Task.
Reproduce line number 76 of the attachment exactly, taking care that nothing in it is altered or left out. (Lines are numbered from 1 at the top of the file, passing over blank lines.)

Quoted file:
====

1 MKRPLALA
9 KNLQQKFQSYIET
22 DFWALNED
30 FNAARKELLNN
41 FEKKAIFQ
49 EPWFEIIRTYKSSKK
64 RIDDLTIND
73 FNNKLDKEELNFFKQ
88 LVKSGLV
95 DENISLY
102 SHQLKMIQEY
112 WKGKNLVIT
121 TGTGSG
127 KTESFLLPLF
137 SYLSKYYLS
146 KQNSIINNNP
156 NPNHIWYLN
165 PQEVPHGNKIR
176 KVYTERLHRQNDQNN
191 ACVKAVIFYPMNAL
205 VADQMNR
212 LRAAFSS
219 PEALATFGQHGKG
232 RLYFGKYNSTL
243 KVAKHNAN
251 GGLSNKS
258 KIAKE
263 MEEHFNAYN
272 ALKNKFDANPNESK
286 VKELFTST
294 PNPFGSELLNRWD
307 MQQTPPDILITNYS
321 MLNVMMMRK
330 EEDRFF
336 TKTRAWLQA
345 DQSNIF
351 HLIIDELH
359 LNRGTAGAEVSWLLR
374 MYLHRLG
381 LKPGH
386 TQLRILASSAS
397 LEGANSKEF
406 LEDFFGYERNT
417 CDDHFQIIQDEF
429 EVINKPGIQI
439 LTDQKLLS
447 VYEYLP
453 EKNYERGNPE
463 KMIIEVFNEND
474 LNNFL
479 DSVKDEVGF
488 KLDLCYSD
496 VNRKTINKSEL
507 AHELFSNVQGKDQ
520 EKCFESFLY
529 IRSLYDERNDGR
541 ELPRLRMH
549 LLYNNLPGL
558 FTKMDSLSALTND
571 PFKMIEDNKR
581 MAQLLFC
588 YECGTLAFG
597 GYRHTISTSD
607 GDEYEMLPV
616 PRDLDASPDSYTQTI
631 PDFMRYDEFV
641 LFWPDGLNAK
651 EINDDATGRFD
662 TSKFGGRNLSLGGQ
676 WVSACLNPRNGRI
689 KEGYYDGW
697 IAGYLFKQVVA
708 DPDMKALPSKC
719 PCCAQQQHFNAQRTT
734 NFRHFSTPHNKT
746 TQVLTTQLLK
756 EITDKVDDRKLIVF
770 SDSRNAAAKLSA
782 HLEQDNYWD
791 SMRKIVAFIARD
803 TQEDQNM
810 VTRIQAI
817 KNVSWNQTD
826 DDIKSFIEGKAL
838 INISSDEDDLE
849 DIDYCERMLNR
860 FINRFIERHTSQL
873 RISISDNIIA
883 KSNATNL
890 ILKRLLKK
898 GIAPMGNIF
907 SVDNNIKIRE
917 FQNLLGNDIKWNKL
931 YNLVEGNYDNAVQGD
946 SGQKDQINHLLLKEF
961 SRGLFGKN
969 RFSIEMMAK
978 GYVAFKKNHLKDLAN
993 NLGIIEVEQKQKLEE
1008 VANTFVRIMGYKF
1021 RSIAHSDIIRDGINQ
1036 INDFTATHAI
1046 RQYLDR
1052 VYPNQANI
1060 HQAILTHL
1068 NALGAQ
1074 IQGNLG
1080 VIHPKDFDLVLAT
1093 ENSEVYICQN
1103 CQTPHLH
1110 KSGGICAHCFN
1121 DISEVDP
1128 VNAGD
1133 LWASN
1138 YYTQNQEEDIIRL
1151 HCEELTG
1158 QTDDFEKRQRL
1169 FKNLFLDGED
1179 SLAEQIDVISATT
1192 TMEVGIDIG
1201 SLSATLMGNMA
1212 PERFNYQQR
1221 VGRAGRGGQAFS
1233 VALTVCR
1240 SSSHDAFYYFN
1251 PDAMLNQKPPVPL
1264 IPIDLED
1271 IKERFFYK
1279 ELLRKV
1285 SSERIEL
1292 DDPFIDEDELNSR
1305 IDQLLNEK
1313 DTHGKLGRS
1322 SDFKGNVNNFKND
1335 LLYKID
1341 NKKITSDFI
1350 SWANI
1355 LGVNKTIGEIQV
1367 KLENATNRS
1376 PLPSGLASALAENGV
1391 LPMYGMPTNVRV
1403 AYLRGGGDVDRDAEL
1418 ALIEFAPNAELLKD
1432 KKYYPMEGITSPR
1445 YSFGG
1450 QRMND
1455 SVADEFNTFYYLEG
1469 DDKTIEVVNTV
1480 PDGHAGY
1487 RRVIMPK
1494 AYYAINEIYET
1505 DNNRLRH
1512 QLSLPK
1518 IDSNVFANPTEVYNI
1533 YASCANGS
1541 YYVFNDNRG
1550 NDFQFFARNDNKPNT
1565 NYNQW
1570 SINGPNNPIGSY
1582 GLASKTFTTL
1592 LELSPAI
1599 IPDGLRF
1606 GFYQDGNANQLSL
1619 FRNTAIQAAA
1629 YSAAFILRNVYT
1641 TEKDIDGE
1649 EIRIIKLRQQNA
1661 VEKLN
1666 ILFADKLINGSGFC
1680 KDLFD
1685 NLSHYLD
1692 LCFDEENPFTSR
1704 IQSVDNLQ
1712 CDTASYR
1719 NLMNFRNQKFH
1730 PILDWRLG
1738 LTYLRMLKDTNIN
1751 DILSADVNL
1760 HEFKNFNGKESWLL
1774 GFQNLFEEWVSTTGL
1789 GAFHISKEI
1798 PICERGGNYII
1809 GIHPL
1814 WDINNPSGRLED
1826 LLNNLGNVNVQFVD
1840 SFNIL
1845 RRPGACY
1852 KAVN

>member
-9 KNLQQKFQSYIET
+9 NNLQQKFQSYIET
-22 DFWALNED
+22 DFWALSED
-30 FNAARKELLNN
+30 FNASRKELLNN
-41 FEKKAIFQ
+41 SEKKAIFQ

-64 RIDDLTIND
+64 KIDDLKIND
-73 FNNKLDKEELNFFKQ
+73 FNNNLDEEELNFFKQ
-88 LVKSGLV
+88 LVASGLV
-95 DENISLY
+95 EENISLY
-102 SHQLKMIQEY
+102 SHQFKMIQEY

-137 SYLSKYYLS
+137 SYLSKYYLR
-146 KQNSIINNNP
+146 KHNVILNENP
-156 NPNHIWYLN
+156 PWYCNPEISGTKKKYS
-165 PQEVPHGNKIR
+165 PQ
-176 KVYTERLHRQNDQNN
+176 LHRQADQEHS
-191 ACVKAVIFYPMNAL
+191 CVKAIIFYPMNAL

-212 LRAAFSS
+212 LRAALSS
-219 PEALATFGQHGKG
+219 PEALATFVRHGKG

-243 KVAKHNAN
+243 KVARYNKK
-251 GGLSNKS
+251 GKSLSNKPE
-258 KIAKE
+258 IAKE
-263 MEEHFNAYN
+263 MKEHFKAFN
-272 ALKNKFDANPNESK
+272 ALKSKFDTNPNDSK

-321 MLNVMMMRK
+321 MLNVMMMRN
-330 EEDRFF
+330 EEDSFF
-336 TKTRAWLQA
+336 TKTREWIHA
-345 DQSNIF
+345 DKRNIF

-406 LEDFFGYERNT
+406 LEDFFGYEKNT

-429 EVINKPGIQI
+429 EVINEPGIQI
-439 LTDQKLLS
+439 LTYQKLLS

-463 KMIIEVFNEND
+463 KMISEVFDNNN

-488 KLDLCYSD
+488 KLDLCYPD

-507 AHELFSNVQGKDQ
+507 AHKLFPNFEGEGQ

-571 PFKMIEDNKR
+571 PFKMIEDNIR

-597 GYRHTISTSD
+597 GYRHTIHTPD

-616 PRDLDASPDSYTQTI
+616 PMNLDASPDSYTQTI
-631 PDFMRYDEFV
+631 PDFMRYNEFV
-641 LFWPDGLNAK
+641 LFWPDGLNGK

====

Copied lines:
746 TQVLTTQLLK